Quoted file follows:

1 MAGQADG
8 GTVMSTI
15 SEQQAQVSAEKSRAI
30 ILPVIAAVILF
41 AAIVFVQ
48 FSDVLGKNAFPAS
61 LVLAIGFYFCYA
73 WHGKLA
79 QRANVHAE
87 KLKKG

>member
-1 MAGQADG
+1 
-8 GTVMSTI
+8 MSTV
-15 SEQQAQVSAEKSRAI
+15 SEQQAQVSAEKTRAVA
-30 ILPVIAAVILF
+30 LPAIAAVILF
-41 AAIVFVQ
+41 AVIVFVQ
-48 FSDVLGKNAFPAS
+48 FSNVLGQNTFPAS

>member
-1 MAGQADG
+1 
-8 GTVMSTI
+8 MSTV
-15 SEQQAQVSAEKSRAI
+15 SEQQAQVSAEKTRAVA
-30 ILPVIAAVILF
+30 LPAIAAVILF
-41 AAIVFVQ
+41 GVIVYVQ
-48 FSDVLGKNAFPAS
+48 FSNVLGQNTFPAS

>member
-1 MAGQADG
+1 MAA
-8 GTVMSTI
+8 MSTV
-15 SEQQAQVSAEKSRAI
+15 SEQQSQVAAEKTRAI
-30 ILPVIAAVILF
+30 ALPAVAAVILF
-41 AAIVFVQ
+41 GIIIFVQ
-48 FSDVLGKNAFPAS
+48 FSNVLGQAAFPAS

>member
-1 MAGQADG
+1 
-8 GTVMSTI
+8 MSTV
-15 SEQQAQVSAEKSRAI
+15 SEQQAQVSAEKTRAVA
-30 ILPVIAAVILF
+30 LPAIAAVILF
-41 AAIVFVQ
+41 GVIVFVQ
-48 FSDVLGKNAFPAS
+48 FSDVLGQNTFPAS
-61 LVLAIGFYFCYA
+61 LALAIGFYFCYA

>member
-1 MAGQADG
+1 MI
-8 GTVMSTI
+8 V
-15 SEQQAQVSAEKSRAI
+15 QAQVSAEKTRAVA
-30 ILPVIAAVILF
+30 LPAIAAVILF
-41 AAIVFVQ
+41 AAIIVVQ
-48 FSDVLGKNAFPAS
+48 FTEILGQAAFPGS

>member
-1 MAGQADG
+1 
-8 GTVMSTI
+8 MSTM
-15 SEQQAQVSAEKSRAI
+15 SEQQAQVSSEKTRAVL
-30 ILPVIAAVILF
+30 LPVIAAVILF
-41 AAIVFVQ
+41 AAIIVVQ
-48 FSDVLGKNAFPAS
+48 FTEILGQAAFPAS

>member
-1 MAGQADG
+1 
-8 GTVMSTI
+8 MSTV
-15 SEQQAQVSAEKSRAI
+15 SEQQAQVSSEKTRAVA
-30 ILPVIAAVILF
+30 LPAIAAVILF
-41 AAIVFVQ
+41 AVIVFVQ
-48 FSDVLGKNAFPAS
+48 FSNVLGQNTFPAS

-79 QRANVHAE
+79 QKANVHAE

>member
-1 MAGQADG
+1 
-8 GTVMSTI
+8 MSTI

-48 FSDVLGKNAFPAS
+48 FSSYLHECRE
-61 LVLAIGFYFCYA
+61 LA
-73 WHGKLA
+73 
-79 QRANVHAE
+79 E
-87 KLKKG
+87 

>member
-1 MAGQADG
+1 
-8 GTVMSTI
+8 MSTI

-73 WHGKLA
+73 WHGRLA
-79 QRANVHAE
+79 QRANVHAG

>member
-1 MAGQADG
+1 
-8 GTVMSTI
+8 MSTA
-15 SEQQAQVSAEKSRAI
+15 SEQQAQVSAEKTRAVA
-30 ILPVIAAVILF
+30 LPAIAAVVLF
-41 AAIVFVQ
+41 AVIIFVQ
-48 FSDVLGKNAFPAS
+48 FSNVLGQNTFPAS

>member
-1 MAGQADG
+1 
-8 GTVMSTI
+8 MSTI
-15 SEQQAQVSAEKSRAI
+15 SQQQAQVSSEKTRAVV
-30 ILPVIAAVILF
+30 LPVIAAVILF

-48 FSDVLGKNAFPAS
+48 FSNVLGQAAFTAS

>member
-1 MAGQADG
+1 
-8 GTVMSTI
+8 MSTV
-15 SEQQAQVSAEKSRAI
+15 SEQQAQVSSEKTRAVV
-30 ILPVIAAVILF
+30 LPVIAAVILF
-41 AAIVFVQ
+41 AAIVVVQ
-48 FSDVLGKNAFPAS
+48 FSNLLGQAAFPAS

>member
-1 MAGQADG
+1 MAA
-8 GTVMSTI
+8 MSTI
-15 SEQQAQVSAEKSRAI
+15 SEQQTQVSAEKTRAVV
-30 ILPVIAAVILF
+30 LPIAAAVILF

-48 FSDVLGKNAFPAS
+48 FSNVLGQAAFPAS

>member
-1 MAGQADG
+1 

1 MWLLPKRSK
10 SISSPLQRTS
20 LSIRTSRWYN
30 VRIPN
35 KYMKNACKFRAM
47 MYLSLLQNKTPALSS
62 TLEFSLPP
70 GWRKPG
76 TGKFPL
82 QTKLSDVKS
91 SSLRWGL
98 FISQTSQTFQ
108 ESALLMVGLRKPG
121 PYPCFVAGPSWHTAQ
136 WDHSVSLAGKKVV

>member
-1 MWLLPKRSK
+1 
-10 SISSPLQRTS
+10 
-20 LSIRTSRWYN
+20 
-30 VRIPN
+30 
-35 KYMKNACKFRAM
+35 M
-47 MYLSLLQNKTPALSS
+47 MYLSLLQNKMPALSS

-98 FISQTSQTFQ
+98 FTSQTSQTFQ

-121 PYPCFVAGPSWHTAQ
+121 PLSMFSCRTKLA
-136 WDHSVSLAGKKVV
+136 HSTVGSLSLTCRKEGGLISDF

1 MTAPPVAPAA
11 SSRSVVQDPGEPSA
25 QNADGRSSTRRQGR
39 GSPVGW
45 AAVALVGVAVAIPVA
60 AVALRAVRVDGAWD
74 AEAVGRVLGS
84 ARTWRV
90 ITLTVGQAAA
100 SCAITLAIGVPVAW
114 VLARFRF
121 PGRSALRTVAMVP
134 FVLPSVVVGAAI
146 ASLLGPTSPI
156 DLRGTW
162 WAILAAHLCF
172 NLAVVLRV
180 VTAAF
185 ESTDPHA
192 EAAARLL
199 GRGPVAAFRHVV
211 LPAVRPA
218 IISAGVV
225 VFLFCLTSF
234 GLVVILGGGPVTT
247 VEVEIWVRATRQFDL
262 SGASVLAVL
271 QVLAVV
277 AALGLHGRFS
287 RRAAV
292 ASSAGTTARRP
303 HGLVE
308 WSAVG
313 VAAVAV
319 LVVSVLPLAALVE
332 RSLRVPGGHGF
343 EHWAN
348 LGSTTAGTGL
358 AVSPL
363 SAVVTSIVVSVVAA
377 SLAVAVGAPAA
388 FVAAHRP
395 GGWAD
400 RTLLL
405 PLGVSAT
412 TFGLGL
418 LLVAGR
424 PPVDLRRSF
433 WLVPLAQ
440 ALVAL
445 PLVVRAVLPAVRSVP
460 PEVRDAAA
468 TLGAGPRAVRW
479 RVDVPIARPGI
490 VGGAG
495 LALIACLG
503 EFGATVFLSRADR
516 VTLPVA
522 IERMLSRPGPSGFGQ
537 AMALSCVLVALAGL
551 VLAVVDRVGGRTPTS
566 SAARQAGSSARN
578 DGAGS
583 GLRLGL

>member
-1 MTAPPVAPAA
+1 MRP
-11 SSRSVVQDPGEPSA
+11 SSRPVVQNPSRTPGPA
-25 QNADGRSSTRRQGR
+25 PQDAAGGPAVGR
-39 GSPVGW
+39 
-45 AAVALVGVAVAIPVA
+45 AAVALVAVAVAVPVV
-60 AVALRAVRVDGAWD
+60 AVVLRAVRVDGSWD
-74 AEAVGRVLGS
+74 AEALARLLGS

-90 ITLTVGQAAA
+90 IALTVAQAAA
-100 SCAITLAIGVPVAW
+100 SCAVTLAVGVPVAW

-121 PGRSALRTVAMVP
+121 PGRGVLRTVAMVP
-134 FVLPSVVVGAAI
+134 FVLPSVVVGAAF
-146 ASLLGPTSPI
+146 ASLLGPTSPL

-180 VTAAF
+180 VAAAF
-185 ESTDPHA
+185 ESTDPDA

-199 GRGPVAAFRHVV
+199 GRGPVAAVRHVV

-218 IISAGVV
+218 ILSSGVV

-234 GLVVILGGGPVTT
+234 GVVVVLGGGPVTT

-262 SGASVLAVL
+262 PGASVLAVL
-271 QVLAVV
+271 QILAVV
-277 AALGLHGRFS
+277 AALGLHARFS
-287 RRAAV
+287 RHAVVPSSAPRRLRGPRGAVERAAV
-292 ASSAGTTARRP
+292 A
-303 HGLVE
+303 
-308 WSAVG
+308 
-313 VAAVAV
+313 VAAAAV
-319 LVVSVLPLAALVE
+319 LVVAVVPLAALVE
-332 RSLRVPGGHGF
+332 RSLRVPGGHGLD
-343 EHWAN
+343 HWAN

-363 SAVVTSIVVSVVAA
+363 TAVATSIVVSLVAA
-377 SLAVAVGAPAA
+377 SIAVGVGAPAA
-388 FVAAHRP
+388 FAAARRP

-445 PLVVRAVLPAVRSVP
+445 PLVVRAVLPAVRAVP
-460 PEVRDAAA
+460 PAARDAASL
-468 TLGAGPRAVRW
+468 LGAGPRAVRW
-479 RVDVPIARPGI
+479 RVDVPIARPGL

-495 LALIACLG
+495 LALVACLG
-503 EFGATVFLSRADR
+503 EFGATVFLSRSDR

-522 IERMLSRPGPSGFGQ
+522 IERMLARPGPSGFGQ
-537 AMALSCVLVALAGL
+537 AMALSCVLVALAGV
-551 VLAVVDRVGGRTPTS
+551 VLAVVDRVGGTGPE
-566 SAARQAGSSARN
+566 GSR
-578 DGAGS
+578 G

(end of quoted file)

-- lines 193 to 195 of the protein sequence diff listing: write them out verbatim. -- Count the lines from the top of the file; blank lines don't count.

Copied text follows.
108 ESALLMVGLRKPG
121 PYPCFVAGPSWHTAQ
136 WDHSVSLAGKKVV